July 9 2005: Dr. Paul Achu, Bamenda, of Cameroon joins the Board of Directors. He sends a proposal for a mission statement that encompasses all that we stand for. Together with Marlene Rubins, we fuse the old mission statement with Paul’s proposed one to finalize AIDSfreeAFRICA’s mission statement.
A year later in 2004, unsure of how to proceed after my $15 million grant proposal had been rejected by the Bill and Melinda Gates Foundation, my Servas friend Gary Sealey gave me a simple, yet valuable piece of advice. He said "you need a community to pull this off," and I knew just were to go to. The Self Expression Leadership Program offered by Landmark Education Corporation offered what I needed. On Monday August 2, 2004 I submitted AIDSfreeAFRICA to the 75 participants of my Landmark Education seminar as my mandatory community project. I did not expect it to be accepted, it was just too off the walls. But it was accepted, and the rest -- as they say -- is history.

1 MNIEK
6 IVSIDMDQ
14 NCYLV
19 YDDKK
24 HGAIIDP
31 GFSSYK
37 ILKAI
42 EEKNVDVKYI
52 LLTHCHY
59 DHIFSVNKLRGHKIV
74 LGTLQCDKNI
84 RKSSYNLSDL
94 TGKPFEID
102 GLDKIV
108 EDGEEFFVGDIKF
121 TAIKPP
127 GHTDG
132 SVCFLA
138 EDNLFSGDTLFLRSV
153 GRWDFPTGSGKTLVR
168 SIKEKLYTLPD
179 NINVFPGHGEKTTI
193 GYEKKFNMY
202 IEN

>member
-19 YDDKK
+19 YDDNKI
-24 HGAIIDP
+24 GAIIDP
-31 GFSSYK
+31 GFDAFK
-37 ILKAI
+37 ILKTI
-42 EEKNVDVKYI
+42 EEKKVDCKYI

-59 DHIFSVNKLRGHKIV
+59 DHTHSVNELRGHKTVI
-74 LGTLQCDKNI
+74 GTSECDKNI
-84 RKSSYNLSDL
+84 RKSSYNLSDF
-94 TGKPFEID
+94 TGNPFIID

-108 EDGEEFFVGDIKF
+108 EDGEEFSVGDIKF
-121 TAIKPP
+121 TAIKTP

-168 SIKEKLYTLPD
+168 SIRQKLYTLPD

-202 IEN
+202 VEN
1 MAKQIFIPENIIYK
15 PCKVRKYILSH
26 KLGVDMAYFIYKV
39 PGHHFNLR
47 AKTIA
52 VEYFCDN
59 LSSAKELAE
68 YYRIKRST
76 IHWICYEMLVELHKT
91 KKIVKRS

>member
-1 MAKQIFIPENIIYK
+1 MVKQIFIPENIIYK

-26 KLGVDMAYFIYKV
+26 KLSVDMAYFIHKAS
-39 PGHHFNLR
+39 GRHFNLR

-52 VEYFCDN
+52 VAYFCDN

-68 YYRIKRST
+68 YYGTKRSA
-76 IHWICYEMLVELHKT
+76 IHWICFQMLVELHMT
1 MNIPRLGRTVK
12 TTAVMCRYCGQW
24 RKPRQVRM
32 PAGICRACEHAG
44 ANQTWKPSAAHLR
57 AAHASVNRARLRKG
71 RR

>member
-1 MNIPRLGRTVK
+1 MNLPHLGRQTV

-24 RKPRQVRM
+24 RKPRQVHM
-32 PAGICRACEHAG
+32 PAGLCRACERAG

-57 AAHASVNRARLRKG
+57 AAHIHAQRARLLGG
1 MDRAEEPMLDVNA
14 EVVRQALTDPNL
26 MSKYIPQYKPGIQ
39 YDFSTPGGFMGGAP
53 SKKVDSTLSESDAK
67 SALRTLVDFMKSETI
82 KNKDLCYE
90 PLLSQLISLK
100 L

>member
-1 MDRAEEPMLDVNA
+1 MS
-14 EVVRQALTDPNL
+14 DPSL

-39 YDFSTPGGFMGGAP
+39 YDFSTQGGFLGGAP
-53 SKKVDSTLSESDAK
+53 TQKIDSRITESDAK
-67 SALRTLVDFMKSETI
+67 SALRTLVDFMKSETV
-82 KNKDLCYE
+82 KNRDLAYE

AIDSfreeAFRICA was created when I asked myself two related questions: What is my life for? And what will I do when I’ve completed my doctorate in Chemistry? I have been inspired by the United Nations since the day in 1989 that I first visited the UN as a tourist. Fourteen years later, I attended a UN conference, this time as UN representative for Servas, an international peace organization I had been a member of for 15+ years. It was in that capacity, that on September 8, 2003, I had the good fortune to attend a speech by Liuz Inacio Lula da Silva, President of Brazil, in which he laid out his country’s successful strategy to get a handle on the HIV/AIDS pandemic. Boldly, he ordered Brazil’s pharmaceutical industry to produce affordable, generic HIV/AIDS drugs, and then began a crusade to convince the nations of the world that this is an emergency situation which calls for emergency measures. He challenged his fellow statesmen to work toward the release of existing patents that prevent the manufacture of generic and thus more affordable versions of antiretroviral drugs.